Doctor organisations have warned that extending free GP care to children aged six and seven could mean longer waiting times for medical appointments.
The Irish Medical Organisation and Irish College of General Practitioners (ICGP) said more planning and dialogue is needed before the extension of free GP care is implemented.
Doctors say the GP system is creaking under pressure and the changes could mean same day appointments are in danger.
Chairman of the GP committee of the IMO Dr Denis McCauley said "decisions made for short term political gain could have very significant medium and long term effects in that the same day service is under threat when you increase the workload" of GPs.
ICGP Assistant Medical Director Dr Noirin O'Herlihy said she welcomed the extension, but stressed concerns that "there is not sufficient capacity within the GP workforce to support" the measure.
Speaking on RTÉ's Morning Ireland, she said: "GPs are already working at full capacity with many practices not accepting new patients and this is a concern.
"The ICGP is calling for a working group on the future of general practice. I think we all want universal healthcare. The problem is you can’t just decide to provide it today you have to think about what’s the plan to be put in place to support it. There has to be planning around it," added Dr O’Herlihy.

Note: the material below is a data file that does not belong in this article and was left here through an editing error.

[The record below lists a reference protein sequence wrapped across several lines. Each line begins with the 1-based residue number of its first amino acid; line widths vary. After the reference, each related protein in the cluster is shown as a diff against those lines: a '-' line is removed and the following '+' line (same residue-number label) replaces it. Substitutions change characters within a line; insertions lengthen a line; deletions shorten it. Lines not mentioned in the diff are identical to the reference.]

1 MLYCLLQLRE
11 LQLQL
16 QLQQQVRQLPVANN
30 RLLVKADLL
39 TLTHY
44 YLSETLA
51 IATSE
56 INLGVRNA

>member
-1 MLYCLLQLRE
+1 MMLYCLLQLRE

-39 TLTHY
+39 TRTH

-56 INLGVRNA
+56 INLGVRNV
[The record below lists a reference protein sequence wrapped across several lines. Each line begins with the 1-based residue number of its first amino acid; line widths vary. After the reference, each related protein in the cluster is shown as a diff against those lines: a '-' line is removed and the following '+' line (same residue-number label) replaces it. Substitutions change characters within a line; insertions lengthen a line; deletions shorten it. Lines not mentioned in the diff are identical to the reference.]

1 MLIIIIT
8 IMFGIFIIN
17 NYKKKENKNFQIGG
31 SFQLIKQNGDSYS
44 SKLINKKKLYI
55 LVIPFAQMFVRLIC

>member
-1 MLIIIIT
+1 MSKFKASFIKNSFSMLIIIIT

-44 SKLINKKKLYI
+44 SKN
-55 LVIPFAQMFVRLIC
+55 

Dr McCauley also called for dialogue between doctors and government on the future of GP services in Ireland and making general practice more attractive for younger doctors.
Separately, the Government has been criticised for failing to back its own remote working from home strategy because tax incentives are not strong enough.
Yesterday, it was announced in the Budget that employees working from home will be allowed to claim back 30% of their energy bills against their tax.
Chartered Institute of Personnel and Development, which represents HR professionals, said this is too low and the incentives fall short of supporting the Government's own five-year remote working strategy.
Speaking on the same programme, CIPD Director Mary Connaughton said: "The level of benefit that they’ve built in to the budget is very low.
"We estimate that this could be as low as €50 per person per year and we think there is a missed opportunity to put a more substantial and attractive benefit in place for employees.
"The budget has not reflected the Government’s statements that they support and encourage remote working. The level of tax relief that they are proposing for remote working is quite low and we do not think that that’s putting the money where their mouth is," she added.